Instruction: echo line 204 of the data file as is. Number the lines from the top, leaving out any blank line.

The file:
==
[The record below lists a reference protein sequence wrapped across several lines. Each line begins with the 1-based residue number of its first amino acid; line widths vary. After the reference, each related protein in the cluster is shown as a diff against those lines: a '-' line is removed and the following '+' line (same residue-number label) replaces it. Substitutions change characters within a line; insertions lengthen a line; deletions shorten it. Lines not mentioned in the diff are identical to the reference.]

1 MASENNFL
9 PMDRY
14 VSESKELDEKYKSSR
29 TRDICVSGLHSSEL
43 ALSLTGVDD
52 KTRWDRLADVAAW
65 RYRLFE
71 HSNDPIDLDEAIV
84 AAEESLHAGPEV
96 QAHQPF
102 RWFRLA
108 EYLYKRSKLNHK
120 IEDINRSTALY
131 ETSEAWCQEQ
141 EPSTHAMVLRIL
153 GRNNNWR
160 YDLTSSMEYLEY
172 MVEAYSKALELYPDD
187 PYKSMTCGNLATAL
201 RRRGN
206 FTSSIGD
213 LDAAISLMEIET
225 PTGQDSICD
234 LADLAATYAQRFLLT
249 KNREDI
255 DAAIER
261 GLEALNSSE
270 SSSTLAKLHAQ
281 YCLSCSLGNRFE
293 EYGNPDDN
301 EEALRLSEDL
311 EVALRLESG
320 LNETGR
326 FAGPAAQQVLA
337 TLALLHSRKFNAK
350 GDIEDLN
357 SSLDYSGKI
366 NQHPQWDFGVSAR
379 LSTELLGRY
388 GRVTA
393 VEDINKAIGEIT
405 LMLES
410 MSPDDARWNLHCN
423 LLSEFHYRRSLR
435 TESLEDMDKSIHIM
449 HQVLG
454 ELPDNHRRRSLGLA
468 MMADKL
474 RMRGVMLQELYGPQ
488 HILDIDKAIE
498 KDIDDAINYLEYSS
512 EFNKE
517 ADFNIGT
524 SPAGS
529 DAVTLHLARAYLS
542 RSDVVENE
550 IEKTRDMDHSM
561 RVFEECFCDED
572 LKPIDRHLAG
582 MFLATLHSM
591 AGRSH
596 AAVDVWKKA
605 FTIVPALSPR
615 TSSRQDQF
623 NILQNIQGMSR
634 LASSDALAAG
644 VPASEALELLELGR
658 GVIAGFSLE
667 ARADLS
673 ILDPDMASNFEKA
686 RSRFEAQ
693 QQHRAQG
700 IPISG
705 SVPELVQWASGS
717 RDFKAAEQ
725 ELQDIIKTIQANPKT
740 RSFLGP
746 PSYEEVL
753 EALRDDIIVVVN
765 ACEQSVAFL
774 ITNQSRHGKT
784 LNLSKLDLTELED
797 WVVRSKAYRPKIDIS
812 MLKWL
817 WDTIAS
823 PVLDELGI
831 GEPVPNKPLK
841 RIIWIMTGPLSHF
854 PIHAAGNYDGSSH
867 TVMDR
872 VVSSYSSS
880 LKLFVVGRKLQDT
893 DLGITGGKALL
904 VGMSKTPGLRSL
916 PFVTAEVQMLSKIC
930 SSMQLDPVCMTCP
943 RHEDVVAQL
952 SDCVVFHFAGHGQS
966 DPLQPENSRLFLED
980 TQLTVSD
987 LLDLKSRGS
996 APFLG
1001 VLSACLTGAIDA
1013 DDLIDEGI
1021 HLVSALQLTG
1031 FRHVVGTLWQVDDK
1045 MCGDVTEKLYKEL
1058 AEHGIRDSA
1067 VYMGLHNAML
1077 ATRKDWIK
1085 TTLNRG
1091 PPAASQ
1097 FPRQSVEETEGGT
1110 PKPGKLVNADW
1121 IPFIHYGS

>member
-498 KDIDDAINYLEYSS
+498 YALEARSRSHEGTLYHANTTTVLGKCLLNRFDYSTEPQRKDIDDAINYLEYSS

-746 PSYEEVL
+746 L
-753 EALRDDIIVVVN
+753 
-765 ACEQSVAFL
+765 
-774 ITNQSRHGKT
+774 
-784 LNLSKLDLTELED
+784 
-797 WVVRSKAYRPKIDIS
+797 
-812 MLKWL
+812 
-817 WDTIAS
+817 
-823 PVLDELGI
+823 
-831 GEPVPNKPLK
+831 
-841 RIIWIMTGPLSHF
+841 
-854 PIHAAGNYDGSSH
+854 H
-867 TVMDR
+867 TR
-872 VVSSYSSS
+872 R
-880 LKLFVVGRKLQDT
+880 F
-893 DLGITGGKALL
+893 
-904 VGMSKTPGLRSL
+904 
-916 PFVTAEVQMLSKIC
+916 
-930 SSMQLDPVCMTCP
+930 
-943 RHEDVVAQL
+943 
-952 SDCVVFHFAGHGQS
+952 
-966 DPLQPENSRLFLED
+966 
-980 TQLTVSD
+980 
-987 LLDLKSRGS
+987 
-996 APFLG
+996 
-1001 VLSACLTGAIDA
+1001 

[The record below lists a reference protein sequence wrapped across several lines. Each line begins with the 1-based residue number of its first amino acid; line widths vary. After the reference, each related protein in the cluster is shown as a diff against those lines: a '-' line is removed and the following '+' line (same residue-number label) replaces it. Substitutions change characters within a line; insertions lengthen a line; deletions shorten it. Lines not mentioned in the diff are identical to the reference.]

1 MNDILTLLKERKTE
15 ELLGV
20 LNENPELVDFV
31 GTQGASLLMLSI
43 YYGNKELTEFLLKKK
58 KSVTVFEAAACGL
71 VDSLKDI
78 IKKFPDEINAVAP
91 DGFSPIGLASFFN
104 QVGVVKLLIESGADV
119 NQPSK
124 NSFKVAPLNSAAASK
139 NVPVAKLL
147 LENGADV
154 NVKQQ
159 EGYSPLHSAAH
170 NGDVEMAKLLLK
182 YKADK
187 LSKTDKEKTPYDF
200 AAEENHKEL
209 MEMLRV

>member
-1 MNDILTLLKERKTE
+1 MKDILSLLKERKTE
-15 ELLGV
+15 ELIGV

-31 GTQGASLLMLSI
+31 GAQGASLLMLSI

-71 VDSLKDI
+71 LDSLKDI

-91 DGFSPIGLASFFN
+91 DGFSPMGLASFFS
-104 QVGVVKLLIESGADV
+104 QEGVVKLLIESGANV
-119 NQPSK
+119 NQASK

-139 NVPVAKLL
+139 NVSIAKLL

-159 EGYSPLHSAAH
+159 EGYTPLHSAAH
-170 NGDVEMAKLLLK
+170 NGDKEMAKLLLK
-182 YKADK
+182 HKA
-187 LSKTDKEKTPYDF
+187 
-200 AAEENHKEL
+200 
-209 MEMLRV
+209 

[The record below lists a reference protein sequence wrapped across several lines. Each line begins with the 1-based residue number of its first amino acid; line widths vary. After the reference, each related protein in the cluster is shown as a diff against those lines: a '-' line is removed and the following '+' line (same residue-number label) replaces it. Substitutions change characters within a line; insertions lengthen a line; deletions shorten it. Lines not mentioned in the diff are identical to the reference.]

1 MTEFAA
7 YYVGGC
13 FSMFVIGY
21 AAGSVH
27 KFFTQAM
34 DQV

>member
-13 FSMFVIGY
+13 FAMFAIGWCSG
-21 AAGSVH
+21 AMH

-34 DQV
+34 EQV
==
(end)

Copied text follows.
+91 DGFSPMGLASFFS